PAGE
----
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Thirty-Third Annual Meeting of the Society for Research in Psychopathology

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8. Improved prediction of dynamic self-injurious thoughts using multidimensional, ambulatory assessment

Self-injurious thoughts (SIT) fluctuate considerably from moment to moment rendering hallmark static predictors (e.g., demographic variables, prior history, laboratory questionnaire and clinical interview derived negative affect such as hopelessness, distress, pain, and cognitive abilities related to inhibitory and executive control) less useful in the imminent prediction of SIT. Advances in ambulatory recording capabilities allow for the measurement of potential predictors with a relatively high degree of temporal resolution and can be used to improve the prediction of imminent SIT. The current study examined two candidate predictors of SIT: state negative affect and “online” cognition. State NA and SIT was measured using self-report sliders, while cognitive performance was measured using a modified Trail Making Test. Data were collected using a specially designed mobile application (administered 4x/week up to 28 days) in dually diagnosed inpatients (N = 111). State SIT was significantly related to both increased state NA and poorer online cognitive performance. Moreover, an interaction showed that those with poorer online cognitive performance were more vulnerable to SIT with increased state NA. Our findings highlight the potential importance of employing multidimensional state risk markers to predict SIT. Ambulatory recording reflects an efficient, sensitive, and ecological valid methodology of accomplishing this endeavor.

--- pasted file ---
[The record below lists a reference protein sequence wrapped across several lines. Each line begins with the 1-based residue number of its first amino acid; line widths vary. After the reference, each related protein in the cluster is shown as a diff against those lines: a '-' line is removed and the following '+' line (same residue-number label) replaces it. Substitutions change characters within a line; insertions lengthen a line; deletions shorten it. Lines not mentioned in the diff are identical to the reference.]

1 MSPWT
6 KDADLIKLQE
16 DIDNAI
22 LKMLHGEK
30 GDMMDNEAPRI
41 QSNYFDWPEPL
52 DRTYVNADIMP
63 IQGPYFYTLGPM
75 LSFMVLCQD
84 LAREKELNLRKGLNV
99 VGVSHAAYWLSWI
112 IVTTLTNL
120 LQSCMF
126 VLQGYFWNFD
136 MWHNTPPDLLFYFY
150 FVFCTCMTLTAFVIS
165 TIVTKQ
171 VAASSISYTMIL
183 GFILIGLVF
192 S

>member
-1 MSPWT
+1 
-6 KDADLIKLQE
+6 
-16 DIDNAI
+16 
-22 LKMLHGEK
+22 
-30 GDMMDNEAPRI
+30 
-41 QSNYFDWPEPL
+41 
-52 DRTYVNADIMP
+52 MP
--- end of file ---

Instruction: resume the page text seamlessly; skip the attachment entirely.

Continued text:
Thanh P. Le
Department of Psychology, Louisiana State University, USA

Tovah Cowan
Department of Psychology, Louisiana State University, USA

Brita Elvevåg
Department of Clinical Medicine, University of Tromsø – the Arctic University of Norway, Norway & The Norwegian Centre for eHealth Research, University Hospital of North Norway, Norway

Terje B. Holmlund
Department of Clinical Medicine, University of Tromsø – the Arctic University of Norway, Norway

Peter W. Foltz
Institute of Cognitive Science, University of Colorado, USA

Raymond P. Tucker
Department of Psychology, Louisiana State University, USA

Emma Moscardini
Department of Psychology, Louisiana State University, USA

Elana K. Schwartz
Department of Psychology, Louisiana State University, USA

Alex S. Cohen
Department of Psychology, Louisiana State University, USA

 


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